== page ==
Movies/ Mouthing Off/ A Miscellany

Movies/ Mouthing Off/ A Miscellany
Movies/ Mouthing Off/ A Miscellany

Friday, July 18, 2014

Boyhood and the Sublime


“I cannot remember when a film has moved me more or captured so well all the colors and shadings of the personal, yet universal process of becoming.” Rhapsodic as Betsy Sharkey gets in her review of Richard Linklater's new film, Boyhood, she's far from alone. Even the normally somewhat flinty Manohla Dargis gushes, “It’s a model of cinematic realism,”  in the New York Times. “Even after seeing the film three times, I haven’t fully figured out why it has maintained such a hold on me, and why I’m eager to see it again.” The film seems to be a sort of party for critics, inviting their purplest prose.

What is this, Tolstoy?
Hey,  Linklater brought it up. But let’s hold that thought for a bit.
By now you’ve probably heard of the innovative idea behind Boyhood: film a family drama over the course of twelve years. As Linklater has put it in interviews, time itself becomes a character (or in other interviews, a collaborator). But then, Linklater has always been fortunate in his collaborators.

Now if you are making a movie about aging, in real time, your lead actress is going to be the trickiest part. Get Nicole Kidman (or almost any mainstream actress) from the ages of 31 to 43 and you’re going to see: almost nothing. Maybe a few Botox side-effects. But Linklater, in the first of many uncanny moves on this picture, chose the exception. One of our most fearless and physical actresses, Patricia Arquette has actually allowed time to do its business and thus is able to play an aging single mother, with untold stresses, convincingly.
She brings other strengths as well. Arquette has always been able to project a lot, including intelligence and determination. That’s key here, since she plays a woman who, stuck in a dead-end job with two small kids, manages to put herself through college and eventually becomes a psychology professor.
She’s also always shown a remarkable ability to project emotion without words. Consider Beyond Rangoon(1995) where she spoke maybe two words, but was able to hold our attention, or the television show she starred on from 2005 to 2011, Medium , where she played a psychic. The woman has access to wordless realms, which is an important counterbalance when it comes to Linklater, who can occasionally, let’s face it,  run to the gabby.

Linklater has said he was more or less just kicking the idea around until he met six-year-old Ellar Coltrane, the son of a musician he followed on the Austin scene. Coltrane goes from dreamy child to dreamy adult, with a few intriguing awkward years in between. Like Arquette, he’s charismatic without being especially verbal, which is another nice restraint for Linklater. ( The critics are almost unanimously praising what goes unsaid in the film.) It also doesn’t hurt that as an eighteen-year-old. Coltrane suggests a combination of River Phoenix and James Dean.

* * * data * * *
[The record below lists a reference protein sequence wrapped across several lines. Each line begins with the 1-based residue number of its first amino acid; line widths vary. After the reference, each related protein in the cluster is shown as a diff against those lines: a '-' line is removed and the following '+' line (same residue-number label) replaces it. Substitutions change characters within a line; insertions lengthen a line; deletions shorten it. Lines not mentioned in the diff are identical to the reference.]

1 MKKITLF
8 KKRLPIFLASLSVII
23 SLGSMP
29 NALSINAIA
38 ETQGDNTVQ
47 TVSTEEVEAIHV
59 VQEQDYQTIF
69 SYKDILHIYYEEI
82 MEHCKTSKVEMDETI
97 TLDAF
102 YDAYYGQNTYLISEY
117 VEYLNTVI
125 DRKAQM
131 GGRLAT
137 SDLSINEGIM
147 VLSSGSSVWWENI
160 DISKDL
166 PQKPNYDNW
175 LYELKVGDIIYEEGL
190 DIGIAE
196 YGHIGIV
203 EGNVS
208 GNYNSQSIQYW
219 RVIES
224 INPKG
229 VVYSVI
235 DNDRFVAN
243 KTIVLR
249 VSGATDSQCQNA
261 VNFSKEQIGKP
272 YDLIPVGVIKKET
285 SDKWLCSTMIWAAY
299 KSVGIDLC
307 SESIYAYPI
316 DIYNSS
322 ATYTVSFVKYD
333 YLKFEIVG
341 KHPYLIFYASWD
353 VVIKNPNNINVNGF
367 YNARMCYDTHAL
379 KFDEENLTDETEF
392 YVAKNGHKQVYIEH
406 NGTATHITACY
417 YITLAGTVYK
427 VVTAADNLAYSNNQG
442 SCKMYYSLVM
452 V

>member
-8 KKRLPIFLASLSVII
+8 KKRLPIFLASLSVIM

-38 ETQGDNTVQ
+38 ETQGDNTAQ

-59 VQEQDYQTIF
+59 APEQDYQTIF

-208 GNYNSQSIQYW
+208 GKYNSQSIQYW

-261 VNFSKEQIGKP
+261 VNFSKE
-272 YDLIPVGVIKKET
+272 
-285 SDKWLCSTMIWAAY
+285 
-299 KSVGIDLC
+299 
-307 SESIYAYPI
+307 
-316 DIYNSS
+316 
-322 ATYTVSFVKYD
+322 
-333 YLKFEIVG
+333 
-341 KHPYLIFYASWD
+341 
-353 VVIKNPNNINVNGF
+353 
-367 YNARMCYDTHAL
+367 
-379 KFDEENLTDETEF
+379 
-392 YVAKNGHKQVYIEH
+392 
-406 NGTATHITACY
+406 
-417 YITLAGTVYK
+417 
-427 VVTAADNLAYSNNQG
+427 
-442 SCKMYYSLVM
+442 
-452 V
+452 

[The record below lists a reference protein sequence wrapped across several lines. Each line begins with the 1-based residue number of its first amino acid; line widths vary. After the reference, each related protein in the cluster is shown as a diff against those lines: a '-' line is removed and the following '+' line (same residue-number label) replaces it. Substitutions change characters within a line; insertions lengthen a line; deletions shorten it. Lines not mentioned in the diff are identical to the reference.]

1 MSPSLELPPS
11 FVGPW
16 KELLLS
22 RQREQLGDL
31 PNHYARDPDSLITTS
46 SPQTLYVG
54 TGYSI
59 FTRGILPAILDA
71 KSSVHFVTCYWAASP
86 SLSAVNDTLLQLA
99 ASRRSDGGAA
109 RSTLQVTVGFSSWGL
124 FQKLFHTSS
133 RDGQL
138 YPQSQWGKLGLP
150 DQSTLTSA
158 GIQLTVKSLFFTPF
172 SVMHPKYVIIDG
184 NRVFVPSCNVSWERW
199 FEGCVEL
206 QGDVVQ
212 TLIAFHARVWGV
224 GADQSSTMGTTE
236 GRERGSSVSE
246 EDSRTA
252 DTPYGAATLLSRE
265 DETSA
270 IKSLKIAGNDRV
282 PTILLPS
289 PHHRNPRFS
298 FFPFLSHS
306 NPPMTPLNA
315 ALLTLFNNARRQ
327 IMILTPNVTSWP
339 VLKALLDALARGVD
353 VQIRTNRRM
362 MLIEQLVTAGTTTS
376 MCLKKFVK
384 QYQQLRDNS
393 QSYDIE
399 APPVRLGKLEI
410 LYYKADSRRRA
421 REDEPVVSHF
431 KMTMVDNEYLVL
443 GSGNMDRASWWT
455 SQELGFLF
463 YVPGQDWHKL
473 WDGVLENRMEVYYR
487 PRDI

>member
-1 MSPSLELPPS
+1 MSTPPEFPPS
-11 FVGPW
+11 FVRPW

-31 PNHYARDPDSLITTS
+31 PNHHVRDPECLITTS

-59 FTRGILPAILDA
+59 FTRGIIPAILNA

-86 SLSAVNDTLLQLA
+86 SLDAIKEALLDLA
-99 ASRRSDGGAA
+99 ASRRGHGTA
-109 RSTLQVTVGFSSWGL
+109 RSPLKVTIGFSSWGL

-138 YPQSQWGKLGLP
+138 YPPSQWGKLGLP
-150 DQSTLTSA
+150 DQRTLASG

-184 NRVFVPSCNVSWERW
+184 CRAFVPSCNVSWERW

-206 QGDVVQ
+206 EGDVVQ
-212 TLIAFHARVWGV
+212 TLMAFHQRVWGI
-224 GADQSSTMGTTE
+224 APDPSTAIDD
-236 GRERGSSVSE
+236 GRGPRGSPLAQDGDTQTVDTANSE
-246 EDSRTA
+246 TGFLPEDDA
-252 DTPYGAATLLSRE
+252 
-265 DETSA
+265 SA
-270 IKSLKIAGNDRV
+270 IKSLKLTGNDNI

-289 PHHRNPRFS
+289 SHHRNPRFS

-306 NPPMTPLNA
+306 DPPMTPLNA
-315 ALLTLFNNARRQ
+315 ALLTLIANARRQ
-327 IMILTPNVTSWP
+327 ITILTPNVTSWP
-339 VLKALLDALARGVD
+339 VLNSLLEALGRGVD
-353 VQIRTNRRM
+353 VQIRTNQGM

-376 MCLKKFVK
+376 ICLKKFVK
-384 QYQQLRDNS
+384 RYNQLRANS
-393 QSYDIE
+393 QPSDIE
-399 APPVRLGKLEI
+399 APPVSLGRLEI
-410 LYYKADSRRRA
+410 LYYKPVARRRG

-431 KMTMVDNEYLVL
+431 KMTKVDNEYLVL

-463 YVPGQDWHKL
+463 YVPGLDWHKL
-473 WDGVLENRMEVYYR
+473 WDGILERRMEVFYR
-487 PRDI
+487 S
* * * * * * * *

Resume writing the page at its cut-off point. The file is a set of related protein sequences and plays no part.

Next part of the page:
Speaking of imminent doom, with its welcome lack of a conventional storyline, Boyhood must provide something in its place.  In a number of scenes Linklater dangles what all our narrative-senses alert us are extremely dangerous situations: junior high kids drink beer in an empty house and play throwing Chinese stars (those round, jagged hatchet-things). An alcoholic stepfather drives the kids around while plastered, a teenager drives toward his graduation party while sipping from a flask. Shotguns are wielded.These scenes hold our attention, albeit in a somewhat cheap way, while the movie does its work on a deeper level. "Nothing happens"-but rest assured that time will pluck every rose.
Boyhood has frequently been compared to the 7 Up series,  the British documentary which tracks a group of schoolchildren over an even longer period of time. But in place of the endless fascinations of a varied group of real people, Linklater is working with the relatively confined canvas of one fictional American family. The challenge is to provide enough narrative charms to propel the story forward while retaining focus mainly on the passage of time itself rather than some invented story.

Linklater draws on all the tricks he’s developed over his two decades of work; indeed, Boyhood echoes individual Linklater films at various points, especially as Mason, the boy of the title, heads toward adolescence.  Linklater has always been our most important poet of teenage angst and possibility. As Mason, the boy of the title, begins to make his rounds through Texas coffee shops, taking drugs and philosophizing with his stunning girlfriend, we experience the ghosts of Linklater past: from Slacker to the Before Sunrise series.

If to me there is an essential immaturity to Linklater’s vision, there’s no denying he’s done dazzling work here. When an aged Patricia Arquette weeps at the kitchen table contemplating Mason's departure to college, the jokes she makes about her imminent death (“Haven’t you skipped over about 40 years, Mom?,” Mason joshes back) work on a conventional "empty nest" level about pathetic middle aged women. But Arquette is so committed, and her physical aging so achingly evident, that we also seem to be experiencing the Sublime, that is, to confront our own oblivion, all that we cannot comprehend.

By somehow packing an enormous amount of raw life into his novels, Tolstoy expanded the possibilities of the realistic novel. By the conclusion of Boyhood,  the comparison Linklater himself has invoked doesn’t seem like such a stretch; he really has managed to infuse American filmmaking with some much needed oxygen.

--Grace Lovelace

1 comment:

  1. This sounds like a gem of a movie. Including the trailer was a nice touch, giving the passage of time the poignant face of a young boy.